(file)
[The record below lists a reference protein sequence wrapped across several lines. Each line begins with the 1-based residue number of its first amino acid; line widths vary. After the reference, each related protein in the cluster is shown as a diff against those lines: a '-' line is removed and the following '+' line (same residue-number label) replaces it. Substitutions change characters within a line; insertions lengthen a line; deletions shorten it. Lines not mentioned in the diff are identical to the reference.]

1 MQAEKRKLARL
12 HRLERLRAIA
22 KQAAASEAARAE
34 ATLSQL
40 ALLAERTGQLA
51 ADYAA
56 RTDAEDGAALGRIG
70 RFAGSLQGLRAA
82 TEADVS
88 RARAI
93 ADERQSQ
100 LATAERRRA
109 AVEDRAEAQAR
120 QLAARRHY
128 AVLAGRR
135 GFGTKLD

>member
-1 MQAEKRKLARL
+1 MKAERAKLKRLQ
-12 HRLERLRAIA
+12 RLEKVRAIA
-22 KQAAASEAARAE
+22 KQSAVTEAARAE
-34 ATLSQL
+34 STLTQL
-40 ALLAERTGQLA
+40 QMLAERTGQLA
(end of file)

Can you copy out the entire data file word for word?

[The record below lists a reference protein sequence wrapped across several lines. Each line begins with the 1-based residue number of its first amino acid; line widths vary. After the reference, each related protein in the cluster is shown as a diff against those lines: a '-' line is removed and the following '+' line (same residue-number label) replaces it. Substitutions change characters within a line; insertions lengthen a line; deletions shorten it. Lines not mentioned in the diff are identical to the reference.]

1 MQAEKRKLARL
12 HRLERLRAIA
22 KQAAASEAARAE
34 ATLSQL
40 ALLAERTGQLA
51 ADYAA
56 RTDAEDGAALGRIG
70 RFAGSLQGLRAA
82 TEADVS
88 RARAI
93 ADERQSQ
100 LATAERRRA
109 AVEDRAEAQAR
120 QLAARRHY
128 AVLAGRR
135 GFGTKLD

>member
-1 MQAEKRKLARL
+1 MKAERAKLKRLQ
-12 HRLERLRAIA
+12 RLEKVRAIA
-22 KQAAASEAARAE
+22 KQSAVTEAARAE
-34 ATLSQL
+34 STLTQL
-40 ALLAERTGQLA
+40 QMLAERTGQLA